President Trump speaks during an event at the White House on Wednesday. (Tom Brenner/Reuters)
Trump has for the most part settled into conventional Republican policies. He has cut taxes for the rich, rolled back regulations, appointed conservative judges and lavished money on the Defense Department. He departs from the Reagan formula in two major areas — immigration and trade — and on these issues, he has changed much of the party, which is now comfortable with tariffs, subsidies and mercantilism as well as severe restrictions on immigration.
I don’t agree with many of these policies. But what has always worried me more is Trump’s character. He is a man for whom his own personal and political interests are paramount and override any other concerns — of decency, morality, even law. Bolton is not the first top aide to dissent — Rex Tillerson, Jim Mattis and John Kelly have all made clear their low opinion of Trump — but he is the first to provide details. And the details are damning.
(One note: Trump says Bolton is breaking the law by revealing classified information and that “every conversation with me as president [is] highly classified.” So Trump’s defense would seem to confirm that Bolton’s account is true.)
The book says Trump promised to remove federal prosecutors who were going after a Turkish bank because President Recep Tayyip Erdogan asked him to intervene. Trump insisted that the Ukrainian government hand over incriminating information about Hillary Clinton and Joe Biden before he would release congressionally approved aid to that country. Bolton notes that he and the secretaries of state and defense tried up to 10 times to press Trump to release those funds and that Trump refused.
Ukraine might be the most “impeachable” offense, but Trump’s dealings with China are the most troubling. U.S. policy toward China is the most important business any president will conduct. It will set the stage for peace or war, the preservation of U.S. interests, and the security of the United States and its allies for decades to come. And Trump has treated this relationship almost entirely as one to be used, manipulated and altered to serve his personal interests (specifically, to boost his reelection prospects).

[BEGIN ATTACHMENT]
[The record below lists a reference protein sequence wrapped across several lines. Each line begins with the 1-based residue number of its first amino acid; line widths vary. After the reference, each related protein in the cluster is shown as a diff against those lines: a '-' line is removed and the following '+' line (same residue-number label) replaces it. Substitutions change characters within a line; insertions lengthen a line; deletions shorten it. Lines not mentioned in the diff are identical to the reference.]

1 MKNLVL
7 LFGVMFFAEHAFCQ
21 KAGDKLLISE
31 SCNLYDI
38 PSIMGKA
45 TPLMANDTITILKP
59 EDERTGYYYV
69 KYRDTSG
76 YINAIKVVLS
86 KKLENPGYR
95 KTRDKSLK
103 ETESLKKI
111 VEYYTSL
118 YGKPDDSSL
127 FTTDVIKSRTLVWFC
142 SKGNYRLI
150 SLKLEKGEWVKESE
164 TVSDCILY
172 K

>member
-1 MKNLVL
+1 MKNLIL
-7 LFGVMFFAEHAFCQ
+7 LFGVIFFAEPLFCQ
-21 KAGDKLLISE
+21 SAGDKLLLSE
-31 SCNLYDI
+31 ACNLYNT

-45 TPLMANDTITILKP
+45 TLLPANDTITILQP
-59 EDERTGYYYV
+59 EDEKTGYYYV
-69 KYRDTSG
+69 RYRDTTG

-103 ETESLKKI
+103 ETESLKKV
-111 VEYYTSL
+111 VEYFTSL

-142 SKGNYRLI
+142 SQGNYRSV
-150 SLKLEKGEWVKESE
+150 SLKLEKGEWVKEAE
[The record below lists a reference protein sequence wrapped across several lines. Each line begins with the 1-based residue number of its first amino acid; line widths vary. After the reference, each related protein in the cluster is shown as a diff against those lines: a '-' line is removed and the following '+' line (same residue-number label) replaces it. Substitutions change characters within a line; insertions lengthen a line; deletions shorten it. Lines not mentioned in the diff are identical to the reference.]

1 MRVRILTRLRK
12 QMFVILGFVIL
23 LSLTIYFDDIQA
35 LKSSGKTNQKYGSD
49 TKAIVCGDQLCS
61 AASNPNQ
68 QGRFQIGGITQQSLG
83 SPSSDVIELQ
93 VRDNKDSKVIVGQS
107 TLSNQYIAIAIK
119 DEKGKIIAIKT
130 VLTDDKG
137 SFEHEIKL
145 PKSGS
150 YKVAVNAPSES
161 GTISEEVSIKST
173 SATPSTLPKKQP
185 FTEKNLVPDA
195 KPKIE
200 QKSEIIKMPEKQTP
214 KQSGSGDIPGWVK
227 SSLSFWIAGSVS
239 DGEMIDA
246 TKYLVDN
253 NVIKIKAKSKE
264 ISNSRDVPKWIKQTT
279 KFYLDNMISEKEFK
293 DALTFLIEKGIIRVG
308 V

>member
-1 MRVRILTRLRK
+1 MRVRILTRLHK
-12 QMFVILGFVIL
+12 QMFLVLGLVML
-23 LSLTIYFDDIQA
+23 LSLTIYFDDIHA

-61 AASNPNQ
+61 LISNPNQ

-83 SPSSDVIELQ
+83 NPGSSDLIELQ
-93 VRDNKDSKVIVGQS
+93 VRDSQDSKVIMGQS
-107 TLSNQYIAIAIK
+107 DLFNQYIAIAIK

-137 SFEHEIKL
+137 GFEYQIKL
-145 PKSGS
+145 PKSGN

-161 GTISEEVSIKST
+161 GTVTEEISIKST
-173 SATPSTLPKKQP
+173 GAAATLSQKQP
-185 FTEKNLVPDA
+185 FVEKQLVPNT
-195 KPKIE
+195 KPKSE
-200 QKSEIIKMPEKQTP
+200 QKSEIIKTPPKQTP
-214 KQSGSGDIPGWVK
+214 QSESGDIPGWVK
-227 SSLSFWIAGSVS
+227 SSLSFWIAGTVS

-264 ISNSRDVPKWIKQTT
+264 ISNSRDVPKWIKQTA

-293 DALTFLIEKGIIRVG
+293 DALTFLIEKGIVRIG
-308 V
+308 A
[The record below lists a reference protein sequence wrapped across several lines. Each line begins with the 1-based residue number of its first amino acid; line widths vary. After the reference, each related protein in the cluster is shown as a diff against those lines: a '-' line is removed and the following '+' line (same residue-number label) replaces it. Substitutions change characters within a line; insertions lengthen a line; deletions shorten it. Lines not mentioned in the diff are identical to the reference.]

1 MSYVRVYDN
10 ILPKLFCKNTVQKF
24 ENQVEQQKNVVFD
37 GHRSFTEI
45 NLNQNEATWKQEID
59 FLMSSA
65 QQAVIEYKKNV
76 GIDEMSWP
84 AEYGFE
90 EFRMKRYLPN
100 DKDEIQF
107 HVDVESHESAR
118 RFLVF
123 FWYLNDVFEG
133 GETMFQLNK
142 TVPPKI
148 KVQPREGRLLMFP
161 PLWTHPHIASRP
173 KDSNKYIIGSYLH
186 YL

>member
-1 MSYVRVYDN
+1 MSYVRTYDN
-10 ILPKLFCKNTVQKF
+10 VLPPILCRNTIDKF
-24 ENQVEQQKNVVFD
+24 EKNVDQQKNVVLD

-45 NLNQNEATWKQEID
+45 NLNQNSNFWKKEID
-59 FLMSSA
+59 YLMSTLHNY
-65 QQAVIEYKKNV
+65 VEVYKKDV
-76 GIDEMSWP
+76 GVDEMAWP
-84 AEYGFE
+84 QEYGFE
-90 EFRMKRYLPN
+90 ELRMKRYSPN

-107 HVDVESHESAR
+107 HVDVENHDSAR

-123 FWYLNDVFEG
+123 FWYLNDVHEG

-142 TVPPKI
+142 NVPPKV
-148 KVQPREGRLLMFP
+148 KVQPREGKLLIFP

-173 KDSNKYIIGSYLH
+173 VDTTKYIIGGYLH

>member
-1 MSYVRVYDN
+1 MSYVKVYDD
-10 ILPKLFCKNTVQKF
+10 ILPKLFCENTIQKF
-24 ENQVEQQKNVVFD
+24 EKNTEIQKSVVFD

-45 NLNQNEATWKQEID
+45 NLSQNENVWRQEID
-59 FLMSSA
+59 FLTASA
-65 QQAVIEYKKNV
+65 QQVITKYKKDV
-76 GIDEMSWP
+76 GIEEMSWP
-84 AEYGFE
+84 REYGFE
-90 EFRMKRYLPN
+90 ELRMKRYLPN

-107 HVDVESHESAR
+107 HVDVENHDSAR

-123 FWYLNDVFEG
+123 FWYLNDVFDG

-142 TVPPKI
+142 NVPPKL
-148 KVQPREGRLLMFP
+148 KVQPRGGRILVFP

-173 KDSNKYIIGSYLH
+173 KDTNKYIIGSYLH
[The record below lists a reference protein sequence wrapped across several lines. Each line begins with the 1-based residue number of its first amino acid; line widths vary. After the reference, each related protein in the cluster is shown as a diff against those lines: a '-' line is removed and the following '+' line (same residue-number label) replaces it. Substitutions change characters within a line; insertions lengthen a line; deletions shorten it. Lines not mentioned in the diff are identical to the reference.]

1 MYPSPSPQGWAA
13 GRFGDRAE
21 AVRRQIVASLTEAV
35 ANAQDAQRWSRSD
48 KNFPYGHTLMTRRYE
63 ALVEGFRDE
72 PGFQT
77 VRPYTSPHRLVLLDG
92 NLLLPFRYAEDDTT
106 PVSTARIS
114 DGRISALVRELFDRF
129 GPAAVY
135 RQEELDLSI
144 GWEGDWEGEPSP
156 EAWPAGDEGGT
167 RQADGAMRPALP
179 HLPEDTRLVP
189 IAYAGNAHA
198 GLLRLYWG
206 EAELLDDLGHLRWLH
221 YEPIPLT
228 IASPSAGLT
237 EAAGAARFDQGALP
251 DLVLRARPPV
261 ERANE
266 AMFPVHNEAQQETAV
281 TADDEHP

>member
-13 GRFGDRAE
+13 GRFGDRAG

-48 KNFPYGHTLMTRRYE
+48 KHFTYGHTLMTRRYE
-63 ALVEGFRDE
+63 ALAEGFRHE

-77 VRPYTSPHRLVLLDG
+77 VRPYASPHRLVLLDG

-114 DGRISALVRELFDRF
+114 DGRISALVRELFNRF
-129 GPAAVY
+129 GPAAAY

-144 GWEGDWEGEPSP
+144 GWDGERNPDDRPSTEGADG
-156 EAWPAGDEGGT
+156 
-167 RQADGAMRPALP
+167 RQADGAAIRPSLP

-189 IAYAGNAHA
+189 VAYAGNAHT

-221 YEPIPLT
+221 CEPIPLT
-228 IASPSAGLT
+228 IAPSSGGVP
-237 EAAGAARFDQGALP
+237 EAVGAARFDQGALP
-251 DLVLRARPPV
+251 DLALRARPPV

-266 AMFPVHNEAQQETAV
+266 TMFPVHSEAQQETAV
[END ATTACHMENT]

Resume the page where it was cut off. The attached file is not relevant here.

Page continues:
Bolton describes Trump’s willingness to reverse prosecution and even criminal penalties against Chinese firms as personal favors to President Xi Jinping. He casually offered to reduce tariffs on Chinese goods in return for a deal that would make him look good in November, pressing Xi to have China buy agricultural products so that Trump would poll well in Midwestern states. He praised Xi for building concentration camps in Xinjiang. (We saw Trump do something similar on covid-19, praising Xi to the skies, probably hoping to preserve their trade deal.) Bolton describes Trump as “pleading with Xi to ensure he’d win [reelection].” Most strikingly, the Chinese understood with whom they were dealing and openly played to Trump’s personal political interests. Xi said he would like Trump to remain in office for the next six years. Trump responded that “people were saying” — his favorite way of expressing his own views — that the two-term limit on U.S. presidents should be waived for him.
Bolton’s conclusion regarding the deal with China — and Trump’s foreign policy more generally — is breathtaking. “Trump commingled the personal and the national not just on trade questions but across the whole field of national security. I am hard-pressed to identify any significant Trump decision during my White House tenure that wasn’t driven by re-election calculations,” he writes.
For those who have been willing to support Trump because of particular policies they have always wanted — Supreme Court judges or tax cuts — Bolton’s book makes clear the cost is high. Trump will pay any price, make any deal, bend any law to assure his own survival and success.